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Spending more won't get you there any quicker, says new research...

Cyclists considering upgrading their bike to a new, lighter frame to boost their speed in 2011 might be better off giving the mince pies and trifle a miss this Christmas, according to new research published in the British Medical Journal (BMJ).

The study was carried out by hospital consultant Jeremy Graves, who specialises in anaesthetics and intensive care, and who conducted the research using a sample of just one – himself. Not the most scientifically robust sample, admittedly, but it does mean that in terms of the cyclist at least, like is being compared with like.

Mr Graves, who lives in Sheffield and works in Chesterfield, does his 27-mile round-trip commute by bike most days, and after six months of commuting on a £50 steel-framed bike, was tempted by the thought, according to “those in the know,” that he could knock 10% off his 55 minute one-way trip time by switching to a new carbon frame.

The consultant bought his new, £950 bike through the Cycle to Work scheme, and says: “My new bike seemed wonderful, if somewhat uncomfortable. I didn’t notice a dramatic decrease in commuting time, nor did the cycle computer I had fitted to my new bicycle to record any notably swift journeys. But, one sunny morning, I got to work in 43 minutes, the fastest I could recall.”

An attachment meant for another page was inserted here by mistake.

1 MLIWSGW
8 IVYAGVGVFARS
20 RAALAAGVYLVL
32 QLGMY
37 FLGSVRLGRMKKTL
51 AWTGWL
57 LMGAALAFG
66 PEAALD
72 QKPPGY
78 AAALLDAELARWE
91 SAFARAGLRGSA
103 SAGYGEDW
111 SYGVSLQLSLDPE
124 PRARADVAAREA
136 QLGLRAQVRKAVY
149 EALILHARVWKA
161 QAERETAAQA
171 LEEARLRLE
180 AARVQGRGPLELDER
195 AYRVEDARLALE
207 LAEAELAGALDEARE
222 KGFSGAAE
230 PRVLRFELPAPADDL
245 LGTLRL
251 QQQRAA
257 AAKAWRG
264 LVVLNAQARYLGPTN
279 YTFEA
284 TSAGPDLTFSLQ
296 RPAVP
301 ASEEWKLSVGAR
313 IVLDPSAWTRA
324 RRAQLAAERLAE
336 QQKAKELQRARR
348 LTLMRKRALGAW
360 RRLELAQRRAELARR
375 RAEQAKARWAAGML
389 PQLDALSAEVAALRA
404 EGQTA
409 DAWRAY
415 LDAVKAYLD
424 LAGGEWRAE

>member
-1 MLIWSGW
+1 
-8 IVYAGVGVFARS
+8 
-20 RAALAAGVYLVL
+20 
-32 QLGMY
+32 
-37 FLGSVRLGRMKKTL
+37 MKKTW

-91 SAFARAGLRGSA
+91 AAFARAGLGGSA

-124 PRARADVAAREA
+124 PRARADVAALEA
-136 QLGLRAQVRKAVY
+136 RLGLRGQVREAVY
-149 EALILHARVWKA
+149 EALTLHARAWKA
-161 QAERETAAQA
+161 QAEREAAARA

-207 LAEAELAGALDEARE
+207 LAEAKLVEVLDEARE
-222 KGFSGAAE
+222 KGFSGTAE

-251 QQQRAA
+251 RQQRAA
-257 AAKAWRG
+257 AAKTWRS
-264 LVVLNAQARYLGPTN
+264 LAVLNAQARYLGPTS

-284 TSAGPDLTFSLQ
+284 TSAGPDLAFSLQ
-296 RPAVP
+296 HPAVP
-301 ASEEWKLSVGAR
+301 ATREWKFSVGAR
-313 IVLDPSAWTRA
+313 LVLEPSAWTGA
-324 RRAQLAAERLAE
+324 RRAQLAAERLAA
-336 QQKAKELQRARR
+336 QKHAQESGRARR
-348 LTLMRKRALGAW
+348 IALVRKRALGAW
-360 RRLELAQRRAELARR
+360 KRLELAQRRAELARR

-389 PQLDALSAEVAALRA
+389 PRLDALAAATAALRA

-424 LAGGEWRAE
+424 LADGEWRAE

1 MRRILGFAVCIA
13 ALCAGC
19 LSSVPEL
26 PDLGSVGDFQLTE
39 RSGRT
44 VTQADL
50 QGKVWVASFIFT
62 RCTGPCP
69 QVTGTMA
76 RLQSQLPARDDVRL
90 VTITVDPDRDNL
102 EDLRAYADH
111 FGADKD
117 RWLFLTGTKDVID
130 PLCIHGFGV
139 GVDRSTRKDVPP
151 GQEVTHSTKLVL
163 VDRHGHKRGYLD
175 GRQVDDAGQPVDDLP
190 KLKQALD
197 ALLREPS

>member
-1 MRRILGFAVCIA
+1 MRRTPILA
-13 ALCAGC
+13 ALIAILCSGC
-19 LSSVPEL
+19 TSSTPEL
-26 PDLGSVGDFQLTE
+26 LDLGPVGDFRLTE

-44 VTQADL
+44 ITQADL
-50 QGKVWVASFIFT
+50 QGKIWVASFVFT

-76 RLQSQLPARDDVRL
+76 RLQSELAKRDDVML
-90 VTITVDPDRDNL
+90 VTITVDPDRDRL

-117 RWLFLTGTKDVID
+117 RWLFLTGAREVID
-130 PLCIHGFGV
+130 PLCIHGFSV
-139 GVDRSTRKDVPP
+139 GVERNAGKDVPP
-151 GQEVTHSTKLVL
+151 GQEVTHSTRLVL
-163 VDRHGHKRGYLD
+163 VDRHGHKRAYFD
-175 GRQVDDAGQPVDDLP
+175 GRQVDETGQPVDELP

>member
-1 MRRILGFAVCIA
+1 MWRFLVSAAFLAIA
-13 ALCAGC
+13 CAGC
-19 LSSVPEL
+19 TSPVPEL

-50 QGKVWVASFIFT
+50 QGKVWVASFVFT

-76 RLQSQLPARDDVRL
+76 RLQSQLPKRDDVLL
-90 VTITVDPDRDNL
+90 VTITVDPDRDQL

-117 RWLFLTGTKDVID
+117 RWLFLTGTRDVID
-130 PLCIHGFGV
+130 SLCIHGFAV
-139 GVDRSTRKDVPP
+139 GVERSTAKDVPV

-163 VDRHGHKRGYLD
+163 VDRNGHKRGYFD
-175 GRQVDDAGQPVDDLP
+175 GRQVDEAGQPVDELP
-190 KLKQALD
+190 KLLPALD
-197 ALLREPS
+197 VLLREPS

So far, so good. But then, after suffering a puncture, Mr Graves retrieved his old steel-framed bike from the corner of the garage to which it had been consigned – there’s no explanation for why he didn’t fix the flat on his new bike – and made a surprising discovery; his commute took 44 minutes.

He asked himself, “Hang on, was that minute worth £950 or was it a fluke?” and says “there was only one answer: a randomised trial.”

Accordingly, between January and July this year, he determined which of his two bikes he would ride to work on a particular day by tossing a coin, recording details of the ride through a Sigma bike computer.

The result was that he made 30 journeys on the steel-framed bike, and 26 on the carbon one during the six-month period. “The top speed achieved was 36 mph (58 kph) on both bicycles,” he says.

“The slowest journey [for the round trip] was on the carbon bike in heavy snow (2:03:20). The fastest journey was on the steel bike (1:37:40) and was as a direct result of chasing one of my fitter cycling colleagues to work.

“The average journey time on the steel frame bicycle was 1:47:48, and the average journey time on the carbon frame bicycle was 1:48:21. The difference in the mean journey time was 00:00:32.”

Mr Graves says that the difference in commuting times between the two bikes was negligible because, although the carbon-framed bike was 30% lighter than the steel one, the reduction in total weight (including the rider) was just 4%. Such a minor difference, he says, had little effect on some of the forces acting against the cyclist, such as rolling resistance and acceleration, and none at all on others, such as drag and traffic.